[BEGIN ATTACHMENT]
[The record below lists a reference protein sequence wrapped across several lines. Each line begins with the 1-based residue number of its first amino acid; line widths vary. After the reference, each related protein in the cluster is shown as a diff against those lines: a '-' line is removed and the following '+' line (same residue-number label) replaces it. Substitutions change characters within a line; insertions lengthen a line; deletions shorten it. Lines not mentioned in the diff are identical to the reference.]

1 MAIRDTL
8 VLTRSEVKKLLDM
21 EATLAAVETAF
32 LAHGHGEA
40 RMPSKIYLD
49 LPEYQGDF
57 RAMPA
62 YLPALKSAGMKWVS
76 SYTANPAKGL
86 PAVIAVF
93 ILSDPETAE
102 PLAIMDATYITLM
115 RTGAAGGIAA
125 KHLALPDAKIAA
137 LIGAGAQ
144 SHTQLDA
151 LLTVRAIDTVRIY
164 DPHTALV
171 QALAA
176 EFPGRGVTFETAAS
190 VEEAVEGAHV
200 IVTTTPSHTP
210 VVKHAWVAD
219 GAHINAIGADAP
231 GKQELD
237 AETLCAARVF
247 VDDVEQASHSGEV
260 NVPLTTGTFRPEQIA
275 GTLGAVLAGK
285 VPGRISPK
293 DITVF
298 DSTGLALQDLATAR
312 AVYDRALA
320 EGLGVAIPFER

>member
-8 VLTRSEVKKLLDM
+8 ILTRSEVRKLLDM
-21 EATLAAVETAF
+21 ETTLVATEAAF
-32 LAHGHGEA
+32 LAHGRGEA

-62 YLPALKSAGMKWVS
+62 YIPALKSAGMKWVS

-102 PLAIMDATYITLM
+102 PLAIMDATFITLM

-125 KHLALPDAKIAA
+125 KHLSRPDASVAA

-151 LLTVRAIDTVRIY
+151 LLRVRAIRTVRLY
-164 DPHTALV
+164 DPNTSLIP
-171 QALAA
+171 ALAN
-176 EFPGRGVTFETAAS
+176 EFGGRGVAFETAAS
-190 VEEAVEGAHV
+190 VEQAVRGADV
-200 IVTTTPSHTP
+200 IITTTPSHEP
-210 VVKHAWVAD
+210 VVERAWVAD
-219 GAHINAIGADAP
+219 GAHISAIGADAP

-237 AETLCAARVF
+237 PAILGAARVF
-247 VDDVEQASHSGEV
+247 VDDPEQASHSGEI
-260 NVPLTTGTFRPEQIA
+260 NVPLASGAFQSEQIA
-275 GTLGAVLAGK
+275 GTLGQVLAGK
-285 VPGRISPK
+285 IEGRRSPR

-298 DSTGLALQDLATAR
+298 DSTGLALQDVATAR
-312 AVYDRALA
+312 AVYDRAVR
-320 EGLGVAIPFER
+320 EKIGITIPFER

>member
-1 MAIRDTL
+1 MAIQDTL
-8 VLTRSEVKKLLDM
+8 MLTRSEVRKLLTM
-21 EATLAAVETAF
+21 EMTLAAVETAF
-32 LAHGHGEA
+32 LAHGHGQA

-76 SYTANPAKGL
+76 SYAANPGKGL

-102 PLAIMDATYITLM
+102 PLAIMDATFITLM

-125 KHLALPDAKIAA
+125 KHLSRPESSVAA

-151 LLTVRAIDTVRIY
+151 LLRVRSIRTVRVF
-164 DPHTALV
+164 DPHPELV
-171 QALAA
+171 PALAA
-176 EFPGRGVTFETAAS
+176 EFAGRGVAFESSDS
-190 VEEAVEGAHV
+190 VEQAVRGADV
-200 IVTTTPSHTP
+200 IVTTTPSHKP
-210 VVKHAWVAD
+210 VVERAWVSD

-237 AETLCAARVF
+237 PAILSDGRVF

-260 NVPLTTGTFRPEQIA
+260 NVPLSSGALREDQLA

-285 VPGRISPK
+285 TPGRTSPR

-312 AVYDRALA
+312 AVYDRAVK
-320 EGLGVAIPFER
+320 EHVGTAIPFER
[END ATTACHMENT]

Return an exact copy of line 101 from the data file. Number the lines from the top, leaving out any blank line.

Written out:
+171 PALAA